The starting point of the tour was the Bernauer Street Museum, which symbolises the division between East and West Germany. Clearly, the Berlin Wall is the most brutal representation of the restrictions and repression that prevented people from moving freely. However, we must not forget the occasions when people tried to scale the wall and escape. Soldiers were allowed to shoot if there was no other way to stop the refugees.
We also visited the Unweltbibliothek (Environmental Library), where in the 1980s dissidents and independent thinkers formed opposition groups with different aims but united by one value: freedom for everyone. This scene was closely linked to environmental activism, but it was also supported by the church, which had a special status in the GDR.
Imagining the dark side of the “brilliant socialist revolution”, we visited the Stasi, the Ministry of State Security, the space of repression, revolution and memory. In short, it is the state machinery that represses and controls citizenship: rented apartments, reporting and collecting “files” on people, imprisoning and torturing people. There were thousands of Stasi workers, many of whom are still alive and have families – this is not easy to erase from “public memory”.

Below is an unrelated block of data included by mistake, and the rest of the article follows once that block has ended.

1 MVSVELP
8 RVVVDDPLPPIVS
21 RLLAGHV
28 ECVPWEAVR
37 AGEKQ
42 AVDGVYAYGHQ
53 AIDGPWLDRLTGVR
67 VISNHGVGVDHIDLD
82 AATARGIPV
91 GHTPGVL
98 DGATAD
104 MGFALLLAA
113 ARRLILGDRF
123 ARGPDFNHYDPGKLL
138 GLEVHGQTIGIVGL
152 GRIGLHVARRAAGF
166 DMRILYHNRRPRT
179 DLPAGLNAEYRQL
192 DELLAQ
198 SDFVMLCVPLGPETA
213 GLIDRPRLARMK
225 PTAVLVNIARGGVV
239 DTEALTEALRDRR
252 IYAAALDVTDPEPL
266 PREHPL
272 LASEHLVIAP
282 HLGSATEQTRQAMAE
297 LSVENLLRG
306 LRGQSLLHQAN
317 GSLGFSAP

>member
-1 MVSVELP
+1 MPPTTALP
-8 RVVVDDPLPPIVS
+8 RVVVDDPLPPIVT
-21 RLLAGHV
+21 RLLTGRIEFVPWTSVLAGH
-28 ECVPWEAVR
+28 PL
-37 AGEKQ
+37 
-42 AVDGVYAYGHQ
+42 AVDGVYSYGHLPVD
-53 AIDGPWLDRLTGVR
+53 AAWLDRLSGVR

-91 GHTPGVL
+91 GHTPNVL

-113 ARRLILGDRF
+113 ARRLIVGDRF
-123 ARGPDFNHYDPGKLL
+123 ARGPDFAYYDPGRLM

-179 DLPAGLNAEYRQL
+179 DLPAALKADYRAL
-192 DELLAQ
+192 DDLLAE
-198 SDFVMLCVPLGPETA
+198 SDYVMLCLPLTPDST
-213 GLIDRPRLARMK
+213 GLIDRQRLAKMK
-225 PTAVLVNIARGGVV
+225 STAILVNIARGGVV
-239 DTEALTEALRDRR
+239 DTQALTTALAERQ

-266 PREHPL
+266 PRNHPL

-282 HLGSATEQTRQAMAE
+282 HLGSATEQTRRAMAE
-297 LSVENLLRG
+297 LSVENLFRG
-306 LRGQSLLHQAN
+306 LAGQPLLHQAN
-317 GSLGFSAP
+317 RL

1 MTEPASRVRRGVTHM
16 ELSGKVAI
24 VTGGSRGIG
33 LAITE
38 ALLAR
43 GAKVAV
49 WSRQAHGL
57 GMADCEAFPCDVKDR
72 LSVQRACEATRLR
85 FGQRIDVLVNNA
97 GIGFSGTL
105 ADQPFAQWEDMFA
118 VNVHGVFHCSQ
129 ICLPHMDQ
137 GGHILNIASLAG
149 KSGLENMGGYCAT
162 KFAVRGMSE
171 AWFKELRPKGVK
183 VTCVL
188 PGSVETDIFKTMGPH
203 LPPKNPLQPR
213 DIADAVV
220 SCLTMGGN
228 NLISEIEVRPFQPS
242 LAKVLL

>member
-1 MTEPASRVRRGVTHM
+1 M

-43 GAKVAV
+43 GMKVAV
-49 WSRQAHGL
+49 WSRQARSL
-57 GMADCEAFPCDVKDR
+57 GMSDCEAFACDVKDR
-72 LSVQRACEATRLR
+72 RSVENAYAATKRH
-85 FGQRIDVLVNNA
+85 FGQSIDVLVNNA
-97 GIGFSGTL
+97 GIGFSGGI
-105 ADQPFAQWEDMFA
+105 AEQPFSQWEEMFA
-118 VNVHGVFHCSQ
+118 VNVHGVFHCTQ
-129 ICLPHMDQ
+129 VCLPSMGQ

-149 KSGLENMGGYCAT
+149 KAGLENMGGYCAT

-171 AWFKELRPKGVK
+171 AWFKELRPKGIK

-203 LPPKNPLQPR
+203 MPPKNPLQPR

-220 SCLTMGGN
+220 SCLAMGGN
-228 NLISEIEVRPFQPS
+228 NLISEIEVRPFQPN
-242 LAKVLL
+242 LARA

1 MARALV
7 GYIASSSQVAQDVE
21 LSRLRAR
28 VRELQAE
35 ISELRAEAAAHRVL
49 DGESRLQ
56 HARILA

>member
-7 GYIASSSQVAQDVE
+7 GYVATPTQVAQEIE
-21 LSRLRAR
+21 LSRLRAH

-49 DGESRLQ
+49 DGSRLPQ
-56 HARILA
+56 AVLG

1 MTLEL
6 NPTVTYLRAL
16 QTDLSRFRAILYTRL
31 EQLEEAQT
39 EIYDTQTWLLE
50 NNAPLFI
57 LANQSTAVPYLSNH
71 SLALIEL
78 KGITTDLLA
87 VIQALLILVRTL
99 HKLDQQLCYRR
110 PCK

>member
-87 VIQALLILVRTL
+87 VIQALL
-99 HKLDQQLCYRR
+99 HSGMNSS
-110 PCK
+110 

Next we went to the East side Gallery, an open-air gallery over a kilometre long in Berlin, covered with works by graffiti artists from all over the world (118 artists from 21 countries). It is probably the longest piece of wall in Berlin.
Our tour was led by the charismatic Elvita Rakštīte, who has many years of experience as a guide in Riga, Latvia, and extensive knowledge of the Soviet period in the Baltic States to be compared with East Germany history.
The tour took place on 17 July for a group of 10 people and will be turned into an online tour via the ActionBound platform.